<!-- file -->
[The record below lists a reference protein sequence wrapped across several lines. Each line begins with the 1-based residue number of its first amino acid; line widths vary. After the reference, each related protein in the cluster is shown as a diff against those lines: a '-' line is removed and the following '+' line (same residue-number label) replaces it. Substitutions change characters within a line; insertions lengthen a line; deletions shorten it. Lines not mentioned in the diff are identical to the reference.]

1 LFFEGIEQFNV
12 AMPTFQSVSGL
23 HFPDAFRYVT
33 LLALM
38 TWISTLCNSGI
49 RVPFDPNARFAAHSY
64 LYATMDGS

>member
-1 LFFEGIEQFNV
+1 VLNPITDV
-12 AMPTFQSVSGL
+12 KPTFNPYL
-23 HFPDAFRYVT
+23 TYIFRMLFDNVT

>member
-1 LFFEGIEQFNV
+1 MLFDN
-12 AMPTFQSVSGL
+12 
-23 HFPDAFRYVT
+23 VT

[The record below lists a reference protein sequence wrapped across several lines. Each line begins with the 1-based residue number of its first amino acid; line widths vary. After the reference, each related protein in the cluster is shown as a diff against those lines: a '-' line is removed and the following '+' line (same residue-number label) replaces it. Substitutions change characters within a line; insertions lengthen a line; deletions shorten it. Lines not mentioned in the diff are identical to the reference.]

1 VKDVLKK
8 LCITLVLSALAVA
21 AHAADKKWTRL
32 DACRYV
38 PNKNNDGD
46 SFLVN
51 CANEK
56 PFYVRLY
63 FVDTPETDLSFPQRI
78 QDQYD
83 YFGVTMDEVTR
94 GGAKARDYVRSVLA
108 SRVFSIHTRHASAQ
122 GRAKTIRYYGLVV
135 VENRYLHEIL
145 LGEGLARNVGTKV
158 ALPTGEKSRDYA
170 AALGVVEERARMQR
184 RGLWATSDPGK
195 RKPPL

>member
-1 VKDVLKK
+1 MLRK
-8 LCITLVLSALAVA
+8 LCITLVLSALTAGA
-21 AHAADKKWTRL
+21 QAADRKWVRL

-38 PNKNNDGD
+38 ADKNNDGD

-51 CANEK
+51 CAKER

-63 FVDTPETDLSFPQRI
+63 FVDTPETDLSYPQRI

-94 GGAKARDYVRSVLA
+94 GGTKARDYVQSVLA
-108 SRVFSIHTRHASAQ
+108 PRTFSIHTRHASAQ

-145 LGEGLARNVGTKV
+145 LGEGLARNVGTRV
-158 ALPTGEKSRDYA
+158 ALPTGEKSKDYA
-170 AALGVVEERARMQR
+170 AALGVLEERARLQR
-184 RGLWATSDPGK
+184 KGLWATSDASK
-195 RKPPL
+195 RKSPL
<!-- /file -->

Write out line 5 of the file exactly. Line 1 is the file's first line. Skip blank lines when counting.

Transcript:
33 LLALM